‘Black Panther Wakanda Forever’: An emotional sendoff

The newest piece of the MCU: Does the second ‘Black Panther’ movie measure up to the first?

A fan made poster for the film Blank Panther Wakanda Forever


A fan made poster for the film “Blank Panther Wakanda Forever”

Jonas Corliss, Staff Writer

LOS ALAMITOS, CA — “Black Panther Wakanda Forever” is the sequel to the 2018 movie “Black Panther” and the final part of Marvel Cinematic Universe’s (MCU) Phase Four. The production of the movie faced several issues, the two main problems being the COVID-19 pandemic and the unfortunate passing of the film’s original main actor, Chadwick Boseman, who passed due to colon cancer on Aug. 28, 2020.

The loss of Boseman is felt throughout the story of “Wakanda Forever”. Grieving and loss are two of the central motifs throughout the film and are handled very well. Letitia Wright and Angela Bassett both display incredible skill as Princess Shuri and Queen Ramonda when they show the pain of losing a brother and son.

The plot of the movie is straightforward but does a good enough job to keep the viewer engaged. There is an emotional impact throughout, and the pacing is solid. The main conflict is the discovery of the Talokan people, an underwater society with Mayan ties and access to vibranium, the same metal that powers Wakanda. The Talokan leader Namor, beautifully played by MCU newcomer Tenoch Huerta, wants to wage war against the surface world and requests Wakanda’s aid. This spirals into a conflict between the two powerful nations.

While the story does a fine job, the main draw for the movie is the characters themselves. Huerta plays an intimidating villain who is an equal match to the Black Panther and puts on a great performance for his breakout role in the U.S.. Dominique Thorne plays Riri Williams, or Ironheart, a 19-year-old genius from Boston who is getting her own Disney+ show Fall 2023. The confusion and attitude that Williams brings are a good cleanser from all of the seriousness of the other characters. Danai Gurira’s character Okoye returns and offers both serious and comical elements that don’t feel overdone. M’baku, played by Winston Duke, is a supporting role and offers Shuri relief through all of the chaos in her life.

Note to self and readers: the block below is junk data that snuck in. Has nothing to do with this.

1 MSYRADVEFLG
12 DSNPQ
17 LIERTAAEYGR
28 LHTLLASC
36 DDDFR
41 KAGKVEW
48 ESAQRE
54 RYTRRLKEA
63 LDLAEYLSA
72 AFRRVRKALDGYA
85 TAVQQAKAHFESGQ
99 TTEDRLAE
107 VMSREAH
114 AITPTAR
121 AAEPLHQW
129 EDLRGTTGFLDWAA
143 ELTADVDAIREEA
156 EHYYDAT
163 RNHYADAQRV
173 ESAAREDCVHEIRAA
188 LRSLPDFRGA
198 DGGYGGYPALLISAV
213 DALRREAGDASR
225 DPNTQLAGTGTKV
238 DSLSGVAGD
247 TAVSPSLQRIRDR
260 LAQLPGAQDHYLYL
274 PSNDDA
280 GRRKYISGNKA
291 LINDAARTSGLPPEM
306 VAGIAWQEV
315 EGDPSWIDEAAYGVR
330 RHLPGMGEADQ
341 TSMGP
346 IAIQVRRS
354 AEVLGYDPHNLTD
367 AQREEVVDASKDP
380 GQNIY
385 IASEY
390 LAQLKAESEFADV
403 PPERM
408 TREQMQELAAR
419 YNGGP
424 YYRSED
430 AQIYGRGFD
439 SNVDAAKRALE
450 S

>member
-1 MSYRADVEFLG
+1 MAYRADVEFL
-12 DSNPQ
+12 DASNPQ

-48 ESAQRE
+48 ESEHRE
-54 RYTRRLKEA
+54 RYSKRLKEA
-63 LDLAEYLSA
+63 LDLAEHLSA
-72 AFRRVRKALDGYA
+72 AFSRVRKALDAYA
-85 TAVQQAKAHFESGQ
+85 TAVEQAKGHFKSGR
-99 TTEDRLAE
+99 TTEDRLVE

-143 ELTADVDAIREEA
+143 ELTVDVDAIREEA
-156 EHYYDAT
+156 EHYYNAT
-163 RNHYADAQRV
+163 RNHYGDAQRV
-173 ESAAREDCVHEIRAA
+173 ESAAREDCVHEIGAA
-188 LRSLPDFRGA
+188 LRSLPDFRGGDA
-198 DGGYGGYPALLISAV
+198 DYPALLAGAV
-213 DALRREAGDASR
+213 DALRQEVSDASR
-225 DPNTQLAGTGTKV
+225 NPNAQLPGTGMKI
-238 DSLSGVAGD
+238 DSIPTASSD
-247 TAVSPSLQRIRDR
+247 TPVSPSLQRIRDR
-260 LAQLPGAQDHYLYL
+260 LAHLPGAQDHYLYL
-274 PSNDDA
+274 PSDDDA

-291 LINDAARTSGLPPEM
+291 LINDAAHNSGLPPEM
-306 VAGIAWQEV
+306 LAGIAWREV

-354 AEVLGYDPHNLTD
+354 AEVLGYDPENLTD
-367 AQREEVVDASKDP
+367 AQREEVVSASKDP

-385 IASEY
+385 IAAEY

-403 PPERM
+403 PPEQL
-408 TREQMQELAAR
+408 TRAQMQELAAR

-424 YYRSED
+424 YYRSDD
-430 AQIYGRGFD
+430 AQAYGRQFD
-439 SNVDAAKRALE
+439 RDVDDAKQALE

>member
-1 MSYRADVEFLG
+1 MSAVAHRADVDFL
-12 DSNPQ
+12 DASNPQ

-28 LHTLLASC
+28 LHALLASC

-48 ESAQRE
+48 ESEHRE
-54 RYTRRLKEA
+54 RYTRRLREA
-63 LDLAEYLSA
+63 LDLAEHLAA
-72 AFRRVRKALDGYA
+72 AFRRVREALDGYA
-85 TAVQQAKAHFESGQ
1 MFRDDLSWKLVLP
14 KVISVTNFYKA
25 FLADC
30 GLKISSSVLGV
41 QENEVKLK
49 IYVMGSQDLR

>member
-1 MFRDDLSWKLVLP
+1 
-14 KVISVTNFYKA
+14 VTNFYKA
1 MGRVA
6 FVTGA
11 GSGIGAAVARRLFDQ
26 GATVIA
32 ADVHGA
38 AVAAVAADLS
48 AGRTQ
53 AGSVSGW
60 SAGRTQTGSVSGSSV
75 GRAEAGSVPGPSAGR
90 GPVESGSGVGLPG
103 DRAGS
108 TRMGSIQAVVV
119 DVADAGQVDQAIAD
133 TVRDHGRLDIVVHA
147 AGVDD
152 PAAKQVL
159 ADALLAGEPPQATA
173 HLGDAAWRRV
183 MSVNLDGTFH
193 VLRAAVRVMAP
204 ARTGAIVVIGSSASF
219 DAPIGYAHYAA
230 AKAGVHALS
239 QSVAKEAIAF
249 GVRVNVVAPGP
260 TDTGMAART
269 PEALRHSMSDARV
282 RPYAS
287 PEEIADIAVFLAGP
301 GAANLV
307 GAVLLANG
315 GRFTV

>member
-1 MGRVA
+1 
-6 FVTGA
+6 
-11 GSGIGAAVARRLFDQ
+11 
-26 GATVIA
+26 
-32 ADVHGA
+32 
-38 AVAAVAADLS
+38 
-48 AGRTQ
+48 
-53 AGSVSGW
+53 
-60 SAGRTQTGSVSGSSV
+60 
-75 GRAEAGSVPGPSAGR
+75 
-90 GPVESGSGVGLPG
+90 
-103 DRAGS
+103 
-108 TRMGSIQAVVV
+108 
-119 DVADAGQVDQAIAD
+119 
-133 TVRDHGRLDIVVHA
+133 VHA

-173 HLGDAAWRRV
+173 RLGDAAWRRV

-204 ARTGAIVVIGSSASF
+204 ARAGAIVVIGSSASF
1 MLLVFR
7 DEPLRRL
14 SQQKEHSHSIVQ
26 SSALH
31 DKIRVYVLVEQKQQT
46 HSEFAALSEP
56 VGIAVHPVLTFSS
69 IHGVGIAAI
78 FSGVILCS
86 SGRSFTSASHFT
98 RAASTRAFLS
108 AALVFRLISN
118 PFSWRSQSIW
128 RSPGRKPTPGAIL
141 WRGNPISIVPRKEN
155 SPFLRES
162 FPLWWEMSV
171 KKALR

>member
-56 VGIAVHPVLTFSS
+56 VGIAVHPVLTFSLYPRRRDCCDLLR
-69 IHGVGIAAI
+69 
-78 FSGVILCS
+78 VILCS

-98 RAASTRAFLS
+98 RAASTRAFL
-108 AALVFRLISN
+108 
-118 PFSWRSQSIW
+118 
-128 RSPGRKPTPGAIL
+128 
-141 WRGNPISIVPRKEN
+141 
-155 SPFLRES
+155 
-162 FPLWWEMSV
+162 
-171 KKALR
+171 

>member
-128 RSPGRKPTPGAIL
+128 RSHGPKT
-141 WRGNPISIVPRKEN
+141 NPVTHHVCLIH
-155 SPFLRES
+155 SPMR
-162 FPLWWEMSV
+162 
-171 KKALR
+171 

A hot topic with Marvel recently has been the visuals. Thankfully the CGI throughout the film is great – the water scenes look incredible and there wasn’t a single scene where the visuals distracted me.

Many people were concerned about the story after the tragic passing of Boseman, but I am happy to say that the movie not only stands strong without its original star but also respects his memory and sends his character off beautifully.